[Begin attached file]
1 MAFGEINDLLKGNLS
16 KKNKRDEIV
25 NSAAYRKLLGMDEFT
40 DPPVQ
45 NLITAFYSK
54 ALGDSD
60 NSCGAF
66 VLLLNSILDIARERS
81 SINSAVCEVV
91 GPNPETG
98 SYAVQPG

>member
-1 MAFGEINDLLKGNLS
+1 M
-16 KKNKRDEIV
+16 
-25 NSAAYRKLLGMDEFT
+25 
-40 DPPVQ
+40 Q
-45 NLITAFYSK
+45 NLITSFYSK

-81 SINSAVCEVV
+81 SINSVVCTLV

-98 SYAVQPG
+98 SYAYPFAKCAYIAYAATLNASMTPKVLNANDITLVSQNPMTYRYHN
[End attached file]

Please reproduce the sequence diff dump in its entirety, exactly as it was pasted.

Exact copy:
1 MAFGEINDLLKGNLS
16 KKNKRDEIV
25 NSAAYRKLLGMDEFT
40 DPPVQ
45 NLITAFYSK
54 ALGDSD
60 NSCGAF
66 VLLLNSILDIARERS
81 SINSAVCEVV
91 GPNPETG
98 SYAVQPG

>member
-1 MAFGEINDLLKGNLS
+1 M
-16 KKNKRDEIV
+16 
-25 NSAAYRKLLGMDEFT
+25 
-40 DPPVQ
+40 Q
-45 NLITAFYSK
+45 NLITSFYSK

-81 SINSAVCEVV
+81 SINSVVCTLV

-98 SYAVQPG
+98 SYAYPFAKCAYIAYAATLNASMTPKVLNANDITLVSQNPMTYRYHN